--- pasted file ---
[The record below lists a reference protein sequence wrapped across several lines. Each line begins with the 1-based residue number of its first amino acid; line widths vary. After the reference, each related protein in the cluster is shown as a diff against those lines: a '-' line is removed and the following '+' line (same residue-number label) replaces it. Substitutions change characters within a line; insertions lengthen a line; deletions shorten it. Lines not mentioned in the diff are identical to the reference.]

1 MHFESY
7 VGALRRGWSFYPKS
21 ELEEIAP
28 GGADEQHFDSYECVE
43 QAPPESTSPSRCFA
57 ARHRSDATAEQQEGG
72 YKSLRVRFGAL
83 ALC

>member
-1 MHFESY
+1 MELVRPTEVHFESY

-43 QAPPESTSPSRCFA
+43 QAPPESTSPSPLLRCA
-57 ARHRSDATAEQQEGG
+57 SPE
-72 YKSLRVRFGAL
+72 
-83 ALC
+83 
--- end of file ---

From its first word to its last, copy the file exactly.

[The record below lists a reference protein sequence wrapped across several lines. Each line begins with the 1-based residue number of its first amino acid; line widths vary. After the reference, each related protein in the cluster is shown as a diff against those lines: a '-' line is removed and the following '+' line (same residue-number label) replaces it. Substitutions change characters within a line; insertions lengthen a line; deletions shorten it. Lines not mentioned in the diff are identical to the reference.]

1 MHFESY
7 VGALRRGWSFYPKS
21 ELEEIAP
28 GGADEQHFDSYECVE
43 QAPPESTSPSRCFA
57 ARHRSDATAEQQEGG
72 YKSLRVRFGAL
83 ALC

>member
-1 MHFESY
+1 MELVRPTEVHFESY

-43 QAPPESTSPSRCFA
+43 QAPPESTSPSPLLRCA
-57 ARHRSDATAEQQEGG
+57 SPE
-72 YKSLRVRFGAL
+72 
-83 ALC
+83 